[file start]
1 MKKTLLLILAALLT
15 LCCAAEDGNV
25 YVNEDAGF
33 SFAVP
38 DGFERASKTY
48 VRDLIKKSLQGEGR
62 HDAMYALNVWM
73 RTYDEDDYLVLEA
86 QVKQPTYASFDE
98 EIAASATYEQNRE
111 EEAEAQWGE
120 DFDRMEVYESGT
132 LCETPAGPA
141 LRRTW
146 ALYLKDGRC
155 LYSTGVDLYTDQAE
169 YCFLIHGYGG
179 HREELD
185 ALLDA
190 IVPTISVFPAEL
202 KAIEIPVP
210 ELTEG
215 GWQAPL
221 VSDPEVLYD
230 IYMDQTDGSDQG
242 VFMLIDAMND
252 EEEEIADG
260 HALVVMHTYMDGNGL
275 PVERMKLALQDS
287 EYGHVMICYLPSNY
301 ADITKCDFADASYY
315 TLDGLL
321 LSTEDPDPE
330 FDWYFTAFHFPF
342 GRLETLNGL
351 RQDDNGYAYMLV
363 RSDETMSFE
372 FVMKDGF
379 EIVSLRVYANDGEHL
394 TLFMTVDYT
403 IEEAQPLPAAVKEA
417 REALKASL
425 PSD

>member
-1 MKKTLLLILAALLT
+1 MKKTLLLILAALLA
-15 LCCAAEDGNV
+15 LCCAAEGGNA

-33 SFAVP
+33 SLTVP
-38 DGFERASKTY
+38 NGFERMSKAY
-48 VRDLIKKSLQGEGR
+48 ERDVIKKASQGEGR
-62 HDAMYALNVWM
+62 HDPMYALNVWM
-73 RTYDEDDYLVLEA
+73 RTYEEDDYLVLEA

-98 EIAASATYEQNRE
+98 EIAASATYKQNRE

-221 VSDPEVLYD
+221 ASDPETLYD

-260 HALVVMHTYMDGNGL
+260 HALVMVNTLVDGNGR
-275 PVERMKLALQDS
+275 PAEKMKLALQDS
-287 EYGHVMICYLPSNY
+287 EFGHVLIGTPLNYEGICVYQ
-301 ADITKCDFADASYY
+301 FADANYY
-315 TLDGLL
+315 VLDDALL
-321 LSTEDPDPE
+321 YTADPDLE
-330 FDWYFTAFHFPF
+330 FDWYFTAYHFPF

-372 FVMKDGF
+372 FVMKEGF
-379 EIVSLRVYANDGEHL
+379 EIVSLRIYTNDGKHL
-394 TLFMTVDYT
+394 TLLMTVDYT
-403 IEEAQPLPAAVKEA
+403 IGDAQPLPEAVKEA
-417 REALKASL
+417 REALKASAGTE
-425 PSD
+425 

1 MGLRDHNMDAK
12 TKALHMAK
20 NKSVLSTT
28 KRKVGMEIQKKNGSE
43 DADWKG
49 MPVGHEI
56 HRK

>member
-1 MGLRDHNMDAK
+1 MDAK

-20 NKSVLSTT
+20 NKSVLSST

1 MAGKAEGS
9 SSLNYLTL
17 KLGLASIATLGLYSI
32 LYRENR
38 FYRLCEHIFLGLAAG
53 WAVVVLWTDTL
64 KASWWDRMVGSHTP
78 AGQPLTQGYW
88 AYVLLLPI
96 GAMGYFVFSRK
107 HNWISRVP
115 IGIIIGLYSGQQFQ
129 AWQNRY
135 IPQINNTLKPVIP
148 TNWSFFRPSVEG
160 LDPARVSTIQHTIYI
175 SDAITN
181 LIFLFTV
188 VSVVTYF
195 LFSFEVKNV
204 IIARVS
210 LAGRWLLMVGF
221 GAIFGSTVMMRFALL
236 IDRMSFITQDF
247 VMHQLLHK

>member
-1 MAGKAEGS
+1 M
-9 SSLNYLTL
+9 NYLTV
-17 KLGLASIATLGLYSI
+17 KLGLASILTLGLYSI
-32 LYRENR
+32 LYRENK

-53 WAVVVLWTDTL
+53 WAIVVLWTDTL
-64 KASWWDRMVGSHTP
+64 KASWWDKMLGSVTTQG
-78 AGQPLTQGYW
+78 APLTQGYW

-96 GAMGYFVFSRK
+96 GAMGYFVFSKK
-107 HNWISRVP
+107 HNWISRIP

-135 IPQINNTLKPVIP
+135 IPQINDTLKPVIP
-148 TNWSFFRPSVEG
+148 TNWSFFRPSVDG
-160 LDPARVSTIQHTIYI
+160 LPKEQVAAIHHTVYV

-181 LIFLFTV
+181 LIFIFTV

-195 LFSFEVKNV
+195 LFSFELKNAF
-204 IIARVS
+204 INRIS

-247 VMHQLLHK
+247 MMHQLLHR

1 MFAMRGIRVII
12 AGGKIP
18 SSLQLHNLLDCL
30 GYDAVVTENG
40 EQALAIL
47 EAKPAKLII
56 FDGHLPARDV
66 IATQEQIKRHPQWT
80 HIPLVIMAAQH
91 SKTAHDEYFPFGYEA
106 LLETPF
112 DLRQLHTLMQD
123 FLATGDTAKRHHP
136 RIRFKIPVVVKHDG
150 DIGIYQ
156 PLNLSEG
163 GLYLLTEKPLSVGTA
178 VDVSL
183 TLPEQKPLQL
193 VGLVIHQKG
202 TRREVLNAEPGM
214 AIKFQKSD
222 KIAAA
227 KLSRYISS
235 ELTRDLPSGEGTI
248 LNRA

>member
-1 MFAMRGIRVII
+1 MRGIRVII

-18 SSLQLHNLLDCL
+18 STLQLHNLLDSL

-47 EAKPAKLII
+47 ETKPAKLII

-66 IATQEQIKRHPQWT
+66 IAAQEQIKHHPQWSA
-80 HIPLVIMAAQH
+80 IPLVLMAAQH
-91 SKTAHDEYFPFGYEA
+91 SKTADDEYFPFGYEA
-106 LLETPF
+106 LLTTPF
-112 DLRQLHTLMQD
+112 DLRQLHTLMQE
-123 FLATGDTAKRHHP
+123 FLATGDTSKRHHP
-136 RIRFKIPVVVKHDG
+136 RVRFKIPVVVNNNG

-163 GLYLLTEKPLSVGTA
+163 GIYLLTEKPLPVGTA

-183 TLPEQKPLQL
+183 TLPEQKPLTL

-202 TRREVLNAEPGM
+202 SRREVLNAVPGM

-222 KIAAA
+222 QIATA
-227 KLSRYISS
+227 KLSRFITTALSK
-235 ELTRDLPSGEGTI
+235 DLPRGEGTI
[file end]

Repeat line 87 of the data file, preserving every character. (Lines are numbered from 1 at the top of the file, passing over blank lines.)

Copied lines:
-425 PSD